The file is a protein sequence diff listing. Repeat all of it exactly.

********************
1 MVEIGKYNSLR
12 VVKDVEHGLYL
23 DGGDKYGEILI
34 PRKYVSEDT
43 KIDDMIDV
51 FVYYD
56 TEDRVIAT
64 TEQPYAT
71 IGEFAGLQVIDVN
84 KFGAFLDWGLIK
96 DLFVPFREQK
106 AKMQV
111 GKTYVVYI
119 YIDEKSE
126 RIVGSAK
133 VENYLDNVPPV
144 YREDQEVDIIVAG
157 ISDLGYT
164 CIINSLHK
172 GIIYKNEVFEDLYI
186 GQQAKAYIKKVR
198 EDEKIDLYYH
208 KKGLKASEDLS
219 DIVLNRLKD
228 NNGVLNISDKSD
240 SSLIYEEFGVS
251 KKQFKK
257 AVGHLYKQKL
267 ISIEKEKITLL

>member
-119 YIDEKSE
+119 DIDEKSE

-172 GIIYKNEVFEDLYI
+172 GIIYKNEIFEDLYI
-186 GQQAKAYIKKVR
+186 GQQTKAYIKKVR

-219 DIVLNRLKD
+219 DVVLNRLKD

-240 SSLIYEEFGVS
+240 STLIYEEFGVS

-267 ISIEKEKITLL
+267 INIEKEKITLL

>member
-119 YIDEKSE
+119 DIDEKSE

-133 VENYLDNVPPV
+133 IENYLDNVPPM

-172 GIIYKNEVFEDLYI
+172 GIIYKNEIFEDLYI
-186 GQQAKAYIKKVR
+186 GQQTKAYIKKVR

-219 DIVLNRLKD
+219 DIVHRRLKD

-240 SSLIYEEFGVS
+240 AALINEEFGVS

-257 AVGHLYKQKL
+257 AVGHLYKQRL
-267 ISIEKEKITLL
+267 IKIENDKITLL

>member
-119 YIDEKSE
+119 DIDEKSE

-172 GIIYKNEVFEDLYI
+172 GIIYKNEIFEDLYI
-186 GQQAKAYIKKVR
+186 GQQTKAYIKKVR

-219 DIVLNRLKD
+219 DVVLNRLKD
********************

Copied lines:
1 MVEIGKYNSLR
12 VVKDVEHGLYL
23 DGGDKYGEILI
34 PRKYVSEDT
43 KIDDMIDV
51 FVYYD
56 TEDRVIAT
64 TEQPYAT
71 IGEFAGLQVIDVN
84 KFGAFLDWGLIK
96 DLFVPFREQK
106 AKMQV
111 GKTYVVYI
119 YIDEKSE
126 RIVGSAK
133 VENYLDNVPPV
144 YREDQEVDIIVAG
157 ISDLGYT
164 CIINSLHK
172 GIIYKNEVFEDLYI
186 GQQAKAYIKKVR
198 EDEKIDLYYH
208 KKGLKASEDLS
219 DIVLNRLKD
228 NNGVLNISDKSD
240 SSLIYEEFGVS
251 KKQFKK
257 AVGHLYKQKL
267 ISIEKEKITLL

>member
-119 YIDEKSE
+119 DIDEKSE

-172 GIIYKNEVFEDLYI
+172 GIIYKNEIFEDLYI
-186 GQQAKAYIKKVR
+186 GQQTKAYIKKVR

-219 DIVLNRLKD
+219 DVVLNRLKD

-240 SSLIYEEFGVS
+240 STLIYEEFGVS

-267 ISIEKEKITLL
+267 INIEKEKITLL

>member
-119 YIDEKSE
+119 DIDEKSE

-133 VENYLDNVPPV
+133 IENYLDNVPPM

-172 GIIYKNEVFEDLYI
+172 GIIYKNEIFEDLYI
-186 GQQAKAYIKKVR
+186 GQQTKAYIKKVR

-219 DIVLNRLKD
+219 DIVHRRLKD

-240 SSLIYEEFGVS
+240 AALINEEFGVS

-257 AVGHLYKQKL
+257 AVGHLYKQRL
-267 ISIEKEKITLL
+267 IKIENDKITLL

>member
-119 YIDEKSE
+119 DIDEKSE

-172 GIIYKNEVFEDLYI
+172 GIIYKNEIFEDLYI
-186 GQQAKAYIKKVR
+186 GQQTKAYIKKVR

-219 DIVLNRLKD
+219 DVVLNRLKD